The US government says GDP rose by 1.9%, but be careful with those numbers

The total output of the U.S. economy increased at an annual rate of 1.9 percent in the fourth quarter of 2016, the Commerce Department reported Friday. But beyond that headline-making number is a slew of data that shows more detailed trends and the uncertainty inherent in economic data collection.

To get a better view of how the economy is doing, it's important to look past that one headline number at the makeup of GDP and other measures of economic activity.

Each month through the Bureau of Economic Analysis, Commerce reports the gross domestic product (GDP — basically the total amount of stuff and services Americans produce) for the most recent quarter. There's the first release, which is called the "advance estimate," and then two further estimates that follow.

A recent CNBC analysis showed that the error rate in the second and third estimates have been the same over the past three decades. What's more, the government statistics got the direction of growth wrong about a third of the time. That means that a GDP first estimated to be higher than the previous quarter could in fact be lower.

For that and other reasons, it's often best to look at economic data including GDP growth over a longer period of time. That helps to focus on trends rather than potentially noisy movements in the data. To that end, GDP has increased an average rate of 2.1 percent over the past seven years.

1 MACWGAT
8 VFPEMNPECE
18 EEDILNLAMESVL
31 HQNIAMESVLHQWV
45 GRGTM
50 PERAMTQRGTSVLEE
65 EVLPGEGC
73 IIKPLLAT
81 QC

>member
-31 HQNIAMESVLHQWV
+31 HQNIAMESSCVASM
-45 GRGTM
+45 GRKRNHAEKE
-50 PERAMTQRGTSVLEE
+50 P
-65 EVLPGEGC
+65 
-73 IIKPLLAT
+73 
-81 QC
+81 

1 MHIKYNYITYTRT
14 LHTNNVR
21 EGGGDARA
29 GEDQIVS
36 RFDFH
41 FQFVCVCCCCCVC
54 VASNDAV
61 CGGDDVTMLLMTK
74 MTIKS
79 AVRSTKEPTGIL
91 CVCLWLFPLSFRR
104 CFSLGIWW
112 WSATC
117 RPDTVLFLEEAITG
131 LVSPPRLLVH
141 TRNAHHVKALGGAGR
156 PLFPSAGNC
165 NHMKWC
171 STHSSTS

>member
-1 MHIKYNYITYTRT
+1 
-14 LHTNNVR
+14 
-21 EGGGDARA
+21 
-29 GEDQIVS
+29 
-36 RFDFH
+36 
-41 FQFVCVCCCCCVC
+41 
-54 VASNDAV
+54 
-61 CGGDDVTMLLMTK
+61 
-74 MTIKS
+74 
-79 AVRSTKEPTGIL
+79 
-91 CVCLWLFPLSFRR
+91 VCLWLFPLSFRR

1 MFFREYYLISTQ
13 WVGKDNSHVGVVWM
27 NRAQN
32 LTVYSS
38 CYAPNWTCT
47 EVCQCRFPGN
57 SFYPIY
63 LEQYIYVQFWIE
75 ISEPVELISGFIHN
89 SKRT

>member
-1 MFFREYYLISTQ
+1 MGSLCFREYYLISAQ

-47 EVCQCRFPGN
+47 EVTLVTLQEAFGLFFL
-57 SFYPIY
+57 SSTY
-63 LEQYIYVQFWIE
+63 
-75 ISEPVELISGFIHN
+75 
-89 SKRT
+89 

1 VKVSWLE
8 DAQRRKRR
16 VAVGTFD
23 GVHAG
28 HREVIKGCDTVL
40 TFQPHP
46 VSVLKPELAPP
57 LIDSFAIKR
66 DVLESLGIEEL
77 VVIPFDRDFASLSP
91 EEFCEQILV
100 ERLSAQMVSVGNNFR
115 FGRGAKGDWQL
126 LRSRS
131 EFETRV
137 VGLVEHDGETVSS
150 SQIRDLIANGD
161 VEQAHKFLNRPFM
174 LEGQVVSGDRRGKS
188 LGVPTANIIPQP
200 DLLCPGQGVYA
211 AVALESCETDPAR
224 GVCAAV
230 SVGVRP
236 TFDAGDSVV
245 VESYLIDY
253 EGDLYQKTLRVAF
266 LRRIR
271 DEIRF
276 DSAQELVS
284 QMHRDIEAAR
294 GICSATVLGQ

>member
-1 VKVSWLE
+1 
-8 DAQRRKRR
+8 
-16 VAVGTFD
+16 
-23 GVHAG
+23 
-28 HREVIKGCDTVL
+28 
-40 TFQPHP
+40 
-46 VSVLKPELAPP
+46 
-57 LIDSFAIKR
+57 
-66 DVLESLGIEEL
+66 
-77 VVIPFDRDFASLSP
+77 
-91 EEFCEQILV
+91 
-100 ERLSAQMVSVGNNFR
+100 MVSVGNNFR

Economist also look at another famous measure of the nation's economy, GDI, which measures the same thing but from the income side. Ideally, GDP and GDI should be equal (after all, if one thing is produced and sold, it's also purchased by another party). But in reality, the two measures are often different — a phenomenon known as "statistical discrepancy" — so the BEA also reports an average of the two figures.

Quarterly growth in the arithmetic mean of the GDP and GDI averaged 1.6 percent over the 12 months ending in September. The BEA's advance estimate doesn't include GDI so the average can only be calculated for the second and third estimates.

Some economists have argued that our current measure of GDP is out of touch with the economy. The government has made efforts to keep that metric up to date, but some economists argue that it's still behind the times. The country and the economy have both changed significantly since we began measuring output: Both in the makeup of demographics — age groups participating in the labor force, women entering the workforce and the retirement of the baby boomers — and a shifting economic profile.

The government's GDP measure tracks all expenditures on final good and services produced in the country. It's calculated by adding up total consumption plus total investment plus total government spending plus net exports. Individually, each of those components can change substantially over time. Here's how the most recent release stacks up against a year ago and a running average: